Los Angeles. Summer 1997. There was this guy named Kevin in the office I worked at who was obsessed with the notion of panty vending machines. He even wrote a screenplay about them, complete with, as he explained, a scene at the panty vending machine factory. He said, "Dude, in Japan, they're on every corner."
My boss headed to Japan that summer to try to negotiate the rights to a Kinji Fukasaku gangster flick. But before my boss left, this guy wanted him to find out about these vending machines. When my boss got back, he brought back tales of hanging out with big time movie directors, delicious food, and new friends. But no underwear vending machines.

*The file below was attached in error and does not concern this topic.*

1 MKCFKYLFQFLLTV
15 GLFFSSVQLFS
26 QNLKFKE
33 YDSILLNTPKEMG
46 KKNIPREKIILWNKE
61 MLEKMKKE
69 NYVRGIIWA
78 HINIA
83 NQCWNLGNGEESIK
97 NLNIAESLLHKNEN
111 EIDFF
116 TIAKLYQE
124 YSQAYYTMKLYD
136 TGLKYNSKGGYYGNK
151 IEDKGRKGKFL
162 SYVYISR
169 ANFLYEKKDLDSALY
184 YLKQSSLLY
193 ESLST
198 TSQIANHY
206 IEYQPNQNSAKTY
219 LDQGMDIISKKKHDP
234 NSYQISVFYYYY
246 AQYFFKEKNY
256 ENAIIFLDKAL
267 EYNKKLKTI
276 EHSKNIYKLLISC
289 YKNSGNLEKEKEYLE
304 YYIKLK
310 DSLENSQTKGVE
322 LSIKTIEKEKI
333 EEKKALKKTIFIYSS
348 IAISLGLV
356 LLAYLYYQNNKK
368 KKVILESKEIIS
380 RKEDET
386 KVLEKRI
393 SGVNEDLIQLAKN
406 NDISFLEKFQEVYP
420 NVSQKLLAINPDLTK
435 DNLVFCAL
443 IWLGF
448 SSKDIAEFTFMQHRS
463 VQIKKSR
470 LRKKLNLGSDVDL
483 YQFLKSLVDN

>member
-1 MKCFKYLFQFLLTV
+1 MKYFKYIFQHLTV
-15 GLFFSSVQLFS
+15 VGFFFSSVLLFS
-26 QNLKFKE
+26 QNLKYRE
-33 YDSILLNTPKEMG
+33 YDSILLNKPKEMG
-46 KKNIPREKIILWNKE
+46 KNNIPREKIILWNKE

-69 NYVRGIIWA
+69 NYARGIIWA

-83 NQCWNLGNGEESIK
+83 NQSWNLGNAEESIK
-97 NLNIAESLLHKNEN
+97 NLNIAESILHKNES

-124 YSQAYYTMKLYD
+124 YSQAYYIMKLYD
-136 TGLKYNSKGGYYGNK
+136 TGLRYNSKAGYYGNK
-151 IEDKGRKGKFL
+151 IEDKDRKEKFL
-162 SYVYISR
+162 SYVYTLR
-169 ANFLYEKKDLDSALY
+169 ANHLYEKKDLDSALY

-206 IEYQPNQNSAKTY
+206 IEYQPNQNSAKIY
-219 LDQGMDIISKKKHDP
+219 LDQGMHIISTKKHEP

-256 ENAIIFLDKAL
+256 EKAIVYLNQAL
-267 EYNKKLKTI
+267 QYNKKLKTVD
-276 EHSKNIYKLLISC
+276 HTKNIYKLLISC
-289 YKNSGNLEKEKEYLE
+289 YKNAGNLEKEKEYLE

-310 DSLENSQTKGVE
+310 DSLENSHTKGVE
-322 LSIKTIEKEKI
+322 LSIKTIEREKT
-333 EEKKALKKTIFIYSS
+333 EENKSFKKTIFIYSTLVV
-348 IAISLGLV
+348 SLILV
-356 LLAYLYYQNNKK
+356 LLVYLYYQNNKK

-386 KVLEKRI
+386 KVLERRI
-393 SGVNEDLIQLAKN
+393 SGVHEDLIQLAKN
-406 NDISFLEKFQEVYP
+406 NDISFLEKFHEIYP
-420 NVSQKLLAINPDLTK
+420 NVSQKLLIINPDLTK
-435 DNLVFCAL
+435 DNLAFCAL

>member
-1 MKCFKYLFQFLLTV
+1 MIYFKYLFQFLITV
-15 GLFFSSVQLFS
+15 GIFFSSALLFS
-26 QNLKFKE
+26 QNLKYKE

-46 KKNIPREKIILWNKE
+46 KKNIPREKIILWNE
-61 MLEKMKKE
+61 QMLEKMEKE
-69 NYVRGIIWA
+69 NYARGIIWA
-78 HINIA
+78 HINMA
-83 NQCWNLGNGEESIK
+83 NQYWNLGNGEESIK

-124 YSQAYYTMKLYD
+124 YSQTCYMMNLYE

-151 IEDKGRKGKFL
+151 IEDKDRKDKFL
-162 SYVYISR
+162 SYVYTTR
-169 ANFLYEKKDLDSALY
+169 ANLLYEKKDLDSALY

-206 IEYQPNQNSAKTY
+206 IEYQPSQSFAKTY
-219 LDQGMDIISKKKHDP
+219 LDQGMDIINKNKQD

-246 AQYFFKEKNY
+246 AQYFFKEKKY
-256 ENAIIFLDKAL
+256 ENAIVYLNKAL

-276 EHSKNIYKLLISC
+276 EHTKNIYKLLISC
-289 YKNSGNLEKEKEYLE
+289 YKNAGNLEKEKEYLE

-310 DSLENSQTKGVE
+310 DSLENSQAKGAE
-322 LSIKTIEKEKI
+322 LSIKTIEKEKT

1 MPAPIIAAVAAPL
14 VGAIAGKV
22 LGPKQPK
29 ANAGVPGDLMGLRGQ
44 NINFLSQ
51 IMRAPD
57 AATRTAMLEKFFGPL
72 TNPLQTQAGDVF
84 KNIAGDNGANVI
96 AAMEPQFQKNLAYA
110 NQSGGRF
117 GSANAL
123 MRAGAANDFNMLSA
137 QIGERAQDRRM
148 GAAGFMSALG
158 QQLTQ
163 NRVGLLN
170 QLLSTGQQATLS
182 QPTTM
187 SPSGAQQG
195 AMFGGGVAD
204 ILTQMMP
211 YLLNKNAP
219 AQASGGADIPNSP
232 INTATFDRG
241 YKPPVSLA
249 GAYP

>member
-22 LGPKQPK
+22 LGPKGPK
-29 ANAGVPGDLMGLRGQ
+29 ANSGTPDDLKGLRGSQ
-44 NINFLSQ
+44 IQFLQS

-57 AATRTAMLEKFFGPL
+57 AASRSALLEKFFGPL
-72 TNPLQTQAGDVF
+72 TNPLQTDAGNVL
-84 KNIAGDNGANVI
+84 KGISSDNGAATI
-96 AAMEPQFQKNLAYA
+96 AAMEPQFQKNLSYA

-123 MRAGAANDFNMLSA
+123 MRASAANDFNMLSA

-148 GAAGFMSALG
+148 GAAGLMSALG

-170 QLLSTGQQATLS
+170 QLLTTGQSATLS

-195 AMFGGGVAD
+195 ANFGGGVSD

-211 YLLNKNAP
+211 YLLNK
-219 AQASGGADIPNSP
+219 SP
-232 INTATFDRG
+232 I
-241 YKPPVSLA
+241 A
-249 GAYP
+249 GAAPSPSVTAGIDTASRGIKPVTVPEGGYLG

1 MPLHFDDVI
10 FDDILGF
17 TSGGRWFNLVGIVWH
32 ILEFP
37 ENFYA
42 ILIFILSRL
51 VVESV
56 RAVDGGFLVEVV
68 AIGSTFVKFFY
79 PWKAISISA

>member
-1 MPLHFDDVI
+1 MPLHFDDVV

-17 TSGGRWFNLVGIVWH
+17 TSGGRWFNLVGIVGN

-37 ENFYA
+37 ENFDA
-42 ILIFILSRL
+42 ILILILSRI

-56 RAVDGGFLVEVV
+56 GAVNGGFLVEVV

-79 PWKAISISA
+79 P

There's a fascination in the West with Japan's underwear vending machines, as they are a perfect storm of what foreigners think are Japan's obsessions: tech and sex. In Japan, the vast majority of vending machines can be divided into two categories: drinks and cigarettes. But the country has seen an array of vending machines over the years—from comic books to umbrellas. Some of the most interesting vending machines have sold neckties, milk, noodles, batteries, and even canned bread. Vending machines that sell alcohol are harder and harder to find (they still exist, though!).